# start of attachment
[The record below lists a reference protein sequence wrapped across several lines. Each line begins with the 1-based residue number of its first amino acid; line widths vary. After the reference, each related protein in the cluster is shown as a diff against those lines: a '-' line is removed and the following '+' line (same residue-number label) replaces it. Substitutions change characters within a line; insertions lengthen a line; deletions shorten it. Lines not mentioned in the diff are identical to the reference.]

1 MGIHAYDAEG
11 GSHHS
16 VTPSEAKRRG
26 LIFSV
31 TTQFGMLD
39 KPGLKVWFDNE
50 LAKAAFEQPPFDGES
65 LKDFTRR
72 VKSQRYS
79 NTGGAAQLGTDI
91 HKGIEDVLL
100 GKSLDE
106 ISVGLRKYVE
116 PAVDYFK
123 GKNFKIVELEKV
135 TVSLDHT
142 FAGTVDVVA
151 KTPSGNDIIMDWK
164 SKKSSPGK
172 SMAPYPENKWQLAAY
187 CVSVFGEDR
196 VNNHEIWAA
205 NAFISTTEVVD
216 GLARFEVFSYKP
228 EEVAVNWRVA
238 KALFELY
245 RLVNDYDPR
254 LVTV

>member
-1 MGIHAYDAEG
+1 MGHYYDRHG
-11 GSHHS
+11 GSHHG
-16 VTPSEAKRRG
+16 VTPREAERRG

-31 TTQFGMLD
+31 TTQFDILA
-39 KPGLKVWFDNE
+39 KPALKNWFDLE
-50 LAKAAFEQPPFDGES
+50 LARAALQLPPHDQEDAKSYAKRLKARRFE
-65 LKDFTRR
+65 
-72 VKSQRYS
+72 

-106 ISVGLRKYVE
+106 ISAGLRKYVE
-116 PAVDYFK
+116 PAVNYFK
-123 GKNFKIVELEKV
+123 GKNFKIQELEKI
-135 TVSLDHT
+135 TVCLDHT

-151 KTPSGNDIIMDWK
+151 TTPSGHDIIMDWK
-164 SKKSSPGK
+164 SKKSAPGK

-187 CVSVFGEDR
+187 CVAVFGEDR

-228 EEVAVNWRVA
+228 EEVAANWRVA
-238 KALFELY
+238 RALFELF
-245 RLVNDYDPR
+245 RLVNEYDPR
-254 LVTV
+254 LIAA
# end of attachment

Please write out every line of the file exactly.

[The record below lists a reference protein sequence wrapped across several lines. Each line begins with the 1-based residue number of its first amino acid; line widths vary. After the reference, each related protein in the cluster is shown as a diff against those lines: a '-' line is removed and the following '+' line (same residue-number label) replaces it. Substitutions change characters within a line; insertions lengthen a line; deletions shorten it. Lines not mentioned in the diff are identical to the reference.]

1 MGIHAYDAEG
11 GSHHS
16 VTPSEAKRRG
26 LIFSV
31 TTQFGMLD
39 KPGLKVWFDNE
50 LAKAAFEQPPFDGES
65 LKDFTRR
72 VKSQRYS
79 NTGGAAQLGTDI
91 HKGIEDVLL
100 GKSLDE
106 ISVGLRKYVE
116 PAVDYFK
123 GKNFKIVELEKV
135 TVSLDHT
142 FAGTVDVVA
151 KTPSGNDIIMDWK
164 SKKSSPGK
172 SMAPYPENKWQLAAY
187 CVSVFGEDR
196 VNNHEIWAA
205 NAFISTTEVVD
216 GLARFEVFSYKP
228 EEVAVNWRVA
238 KALFELY
245 RLVNDYDPR
254 LVTV

>member
-1 MGIHAYDAEG
+1 MGHYYDRHG
-11 GSHHS
+11 GSHHG
-16 VTPSEAKRRG
+16 VTPREAERRG

-31 TTQFGMLD
+31 TTQFDILA
-39 KPGLKVWFDNE
+39 KPALKNWFDLE
-50 LAKAAFEQPPFDGES
+50 LARAALQLPPHDQEDAKSYAKRLKARRFE
-65 LKDFTRR
+65 
-72 VKSQRYS
+72 

-106 ISVGLRKYVE
+106 ISAGLRKYVE
-116 PAVDYFK
+116 PAVNYFK
-123 GKNFKIVELEKV
+123 GKNFKIQELEKI
-135 TVSLDHT
+135 TVCLDHT

-151 KTPSGNDIIMDWK
+151 TTPSGHDIIMDWK
-164 SKKSSPGK
+164 SKKSAPGK

-187 CVSVFGEDR
+187 CVAVFGEDR

-228 EEVAVNWRVA
+228 EEVAANWRVA
-238 KALFELY
+238 RALFELF
-245 RLVNDYDPR
+245 RLVNEYDPR
-254 LVTV
+254 LIAA